On 12 June a symposium titled ‘Should Australia and New Zealand allow more vitamin D into the food supply?’ was conducted in Melbourne under the auspices of the International Life Sciences Institute (ILSI). Excellent speakers outlined the current vitamin D status of Australians, the consequences of vitamin D deficiency, current dietary recommendations and intakes, and options for public health action. But are our national nutrition authorities listening?
Vitamin D recommendations
Dietary vitamin D recommendations are relatively new in Australia. After long assuming that a sunny country provided its people with adequate vitamin D, our health authorities introduced Nutrient Reference Values in 2006 in response to increasing evidence that a significant number of Australians and New Zealanders may have less than optimal (vitamin) D status. Adequate Intakes of vitamin D were considered to be 5 μg/day for children and young adults, 10 μg/day for adults aged 51-70 years and 15 μg/day for adults over 70 years of age. These recommendations mirrored those in the United States at the time.
In the United States, the Institute of Medicine recently raised the Estimated Average Requirement for vitamin D to 10 μg/day for all children and adults, with the Recommended Dietary Allowance being 15 μg/day for most groups and 20 μg/day for the elderly. The intent of these recommendations is to ensure that levels of vitamin D in the blood at the end of winter are above 50 nmol/L, which is thought to be consistent with optimal health.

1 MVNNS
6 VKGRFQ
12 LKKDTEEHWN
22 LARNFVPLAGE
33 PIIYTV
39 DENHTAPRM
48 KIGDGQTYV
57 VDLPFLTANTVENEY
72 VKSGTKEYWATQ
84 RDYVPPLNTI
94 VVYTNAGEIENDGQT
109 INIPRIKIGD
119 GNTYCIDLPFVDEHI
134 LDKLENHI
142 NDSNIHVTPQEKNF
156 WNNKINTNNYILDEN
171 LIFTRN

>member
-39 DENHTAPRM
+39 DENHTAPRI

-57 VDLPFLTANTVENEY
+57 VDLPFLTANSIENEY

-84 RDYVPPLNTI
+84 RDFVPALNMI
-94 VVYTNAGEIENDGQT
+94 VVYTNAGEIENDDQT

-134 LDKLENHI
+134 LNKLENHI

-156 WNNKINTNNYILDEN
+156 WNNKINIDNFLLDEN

A new position statement on vitamin D and health commissioned by the Australian and New Zealand Bone and Mineral Society and Osteoporosis Australia has just been published. It recommends a target blood level of above 50 nmol/L at the end of winter, consistent with the American position. In order to achieve this, recommended vitamin D intakes are 15 μg/day for children and adults and 20 μg/day for those over 70 years of age.
Vitamin D deficiency in Australia
Professor Robin Daly from Deakin University in Melbourne presented a recent national, population-based study into the prevalence of vitamin D insufficiency and deficiency in Australia. The study involved 11,247 men and women aged 25 years or over who provided a blood sample in 1999/2000 as part of the AusDiab Study. The prevalence of vitamin D deficiency (blood level <50 nmol/L) was 31%, with the prevalence in women (39%) nearly twice that of men (22% men). Non-Europeans, the elderly, the obese, the physically inactive and those with a higher level of education were at higher risk. Residents in the southern states were more at risk than those in the north. Blood vitamin D levels dropped by 17-19 nmol/L during winter compared with the peak in summer. Another recent study found similar vitamin D deficiency rates.
Professor Daly concluded that it is clear from the available evidence that vitamin D deficiency is a major problem in Australia and that there is an urgent need to identify safe and effective population-based strategies to combat it.
Implications of vitamin D deficiency
There is high level evidence indicating that vitamin D promotes absorption of calcium and phosphate from the gut, facilitates the uptake of minerals into the skeleton and is important for muscle function. Rickets, the classical childhood vitamin D deficiency disease, remains a concern among vulnerable groups in Australia. However, this ‘fast moving’ field of research has also identified associations between vitamin D status and the prevalence of many conditions and all-cause mortality. The meeting heard that most cells in the body expresses the vitamin D receptor, that many tissues outside the kidney have the capacity to make the active form of the vitamin, and that 3% of our genome is regulated by vitamin D. All this suggests that there may be many roles for vitamin D besides those relating to bone and muscle.